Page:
One way to use ChatGPT is to check your questionnaire design by asking ChatGPT to generate a questionnaire. In the example below, I have asked ChatGPT to show me the most important demographic questions to include in a
I wanted to check out ChatGPT4’s story writing. So, here is a quick experiment. First, I write a short story about a dystopian future based on AI and market research. Then, I asked ChatGPT4 to improve it. Below are both stories.
In the many training courses I run about extracting and narrating the story hidden in data, insights emerge as a crucial focal point. One striking observation I’ve made is that there’s no universal definition of ‘insight’.
We create standards, codes, checklists, and best practices to separate good research from poor research. However, unless we recognise the differences between the theoretical underpinnings of different research methods, we will likely do a bad job.
When I tackle a project for non-trivial cases, I tend to choose one of these, balancing the strength of the technique with the time it takes. But, with all the fuss about Large Language Models, I wondered if I could leverage multiple techniques on a single project. Here is a simple experiment using ChatGPT4.
One of the topics generating the most heated debate in the AI/MR/insights arena at the moment is that of synthetic data. Here is my take on what it is, why it will be such a large part of what we do in the future and some of the key steps we need to take.
In June, NewMR conducted a study with 270 insight professionals to establish a benchmark for the state of the research industry.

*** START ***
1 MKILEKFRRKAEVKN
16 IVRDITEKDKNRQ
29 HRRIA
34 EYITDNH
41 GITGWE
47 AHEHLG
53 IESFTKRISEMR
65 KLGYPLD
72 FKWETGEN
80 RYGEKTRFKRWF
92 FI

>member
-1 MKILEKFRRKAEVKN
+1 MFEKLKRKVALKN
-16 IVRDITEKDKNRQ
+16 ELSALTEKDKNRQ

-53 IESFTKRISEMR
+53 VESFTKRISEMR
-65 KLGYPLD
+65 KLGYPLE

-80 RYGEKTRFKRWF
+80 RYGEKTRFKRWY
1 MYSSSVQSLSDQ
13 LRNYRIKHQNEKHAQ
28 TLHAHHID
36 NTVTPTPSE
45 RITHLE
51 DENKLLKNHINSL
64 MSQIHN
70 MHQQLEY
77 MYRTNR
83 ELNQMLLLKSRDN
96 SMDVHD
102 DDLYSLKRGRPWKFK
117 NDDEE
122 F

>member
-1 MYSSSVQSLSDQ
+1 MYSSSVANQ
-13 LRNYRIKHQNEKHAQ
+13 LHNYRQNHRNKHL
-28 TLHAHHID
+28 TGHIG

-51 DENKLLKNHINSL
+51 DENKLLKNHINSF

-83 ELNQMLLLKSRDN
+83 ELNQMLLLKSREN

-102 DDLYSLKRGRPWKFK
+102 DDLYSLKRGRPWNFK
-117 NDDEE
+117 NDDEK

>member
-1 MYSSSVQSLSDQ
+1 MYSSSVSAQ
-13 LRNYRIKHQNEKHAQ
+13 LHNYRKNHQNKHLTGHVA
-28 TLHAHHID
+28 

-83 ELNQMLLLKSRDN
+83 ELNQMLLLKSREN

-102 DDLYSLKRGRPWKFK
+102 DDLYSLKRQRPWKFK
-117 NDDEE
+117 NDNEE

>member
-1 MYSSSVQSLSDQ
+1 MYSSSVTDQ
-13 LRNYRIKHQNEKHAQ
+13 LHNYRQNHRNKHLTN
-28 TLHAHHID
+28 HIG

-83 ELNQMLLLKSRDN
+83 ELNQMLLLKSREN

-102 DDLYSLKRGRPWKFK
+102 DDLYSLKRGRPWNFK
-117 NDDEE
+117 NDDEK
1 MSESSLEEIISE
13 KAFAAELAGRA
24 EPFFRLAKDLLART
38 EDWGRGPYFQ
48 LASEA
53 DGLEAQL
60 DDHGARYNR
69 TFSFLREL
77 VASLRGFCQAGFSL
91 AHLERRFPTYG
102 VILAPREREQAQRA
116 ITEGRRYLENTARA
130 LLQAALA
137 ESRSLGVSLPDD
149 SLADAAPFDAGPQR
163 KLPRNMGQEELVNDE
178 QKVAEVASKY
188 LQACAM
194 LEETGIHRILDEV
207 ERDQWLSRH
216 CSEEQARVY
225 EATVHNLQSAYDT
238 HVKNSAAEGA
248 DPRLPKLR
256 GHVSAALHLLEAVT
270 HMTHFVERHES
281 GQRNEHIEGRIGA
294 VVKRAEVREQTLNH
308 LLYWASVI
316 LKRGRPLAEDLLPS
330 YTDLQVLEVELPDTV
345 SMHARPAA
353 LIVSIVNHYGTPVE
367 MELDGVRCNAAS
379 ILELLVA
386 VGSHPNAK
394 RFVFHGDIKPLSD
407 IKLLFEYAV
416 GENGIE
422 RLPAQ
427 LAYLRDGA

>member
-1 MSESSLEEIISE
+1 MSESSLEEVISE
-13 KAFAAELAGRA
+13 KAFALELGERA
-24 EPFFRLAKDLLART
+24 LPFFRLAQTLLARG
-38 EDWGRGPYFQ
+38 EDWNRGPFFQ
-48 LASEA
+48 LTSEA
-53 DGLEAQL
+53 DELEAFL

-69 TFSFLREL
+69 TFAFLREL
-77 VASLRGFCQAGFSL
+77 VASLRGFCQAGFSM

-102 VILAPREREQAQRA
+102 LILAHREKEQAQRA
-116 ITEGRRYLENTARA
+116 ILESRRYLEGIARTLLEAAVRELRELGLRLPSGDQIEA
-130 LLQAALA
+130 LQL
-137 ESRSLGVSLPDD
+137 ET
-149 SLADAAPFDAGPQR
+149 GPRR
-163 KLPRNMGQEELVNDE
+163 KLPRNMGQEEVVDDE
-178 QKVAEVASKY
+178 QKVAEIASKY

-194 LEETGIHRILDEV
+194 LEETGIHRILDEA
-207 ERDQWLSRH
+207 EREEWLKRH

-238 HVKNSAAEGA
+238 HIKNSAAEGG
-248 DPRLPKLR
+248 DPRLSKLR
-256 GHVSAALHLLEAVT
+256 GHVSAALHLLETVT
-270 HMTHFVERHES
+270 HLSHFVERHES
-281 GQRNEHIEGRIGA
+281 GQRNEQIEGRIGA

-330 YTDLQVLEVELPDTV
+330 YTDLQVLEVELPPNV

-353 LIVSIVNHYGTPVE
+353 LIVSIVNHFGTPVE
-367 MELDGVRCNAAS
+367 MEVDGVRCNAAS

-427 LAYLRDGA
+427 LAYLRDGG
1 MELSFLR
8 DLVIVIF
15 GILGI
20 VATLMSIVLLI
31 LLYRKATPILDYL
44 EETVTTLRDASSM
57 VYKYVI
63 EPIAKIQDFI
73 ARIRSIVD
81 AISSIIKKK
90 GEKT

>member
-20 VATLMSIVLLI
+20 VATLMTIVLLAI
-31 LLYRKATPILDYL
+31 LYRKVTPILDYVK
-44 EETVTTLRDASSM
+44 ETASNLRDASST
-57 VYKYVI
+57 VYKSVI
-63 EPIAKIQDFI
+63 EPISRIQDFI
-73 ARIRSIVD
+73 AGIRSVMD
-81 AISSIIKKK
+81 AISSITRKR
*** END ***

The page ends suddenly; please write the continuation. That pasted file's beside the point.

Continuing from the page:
The main message from this study is that the insight professionals we spoke to tend to be optimistic about the state of insights. When we collect the next wave of data later in the year, we will get a better indication of the way things are going. However, it is also important to note that 10% of our participants described themselves as pessimistic about the state of insights.
Think, Feel, Do! explains a process where the analysis identifies the message that needs to be conveyed, the Do! is what we want to happen after the message has been communicated. Think is the method we find the Do! Feel is the mechanism that promotes the Do!. In this post, I will explain these three steps: Do! then Think, then Feel.
For many years Ray Poynter has been offering training courses to a range of private and public organisations. Four of these courses are now being offered directly to NewMR’s contacts.
My mind has been blown away by what I saw this evening at an AMRS event in London. AMRS (Archive of Market and Social Research) is a freely accessible collection of research materials going back decades, and I was delighted to be invited to attend. Please check out the Archive by clicking here.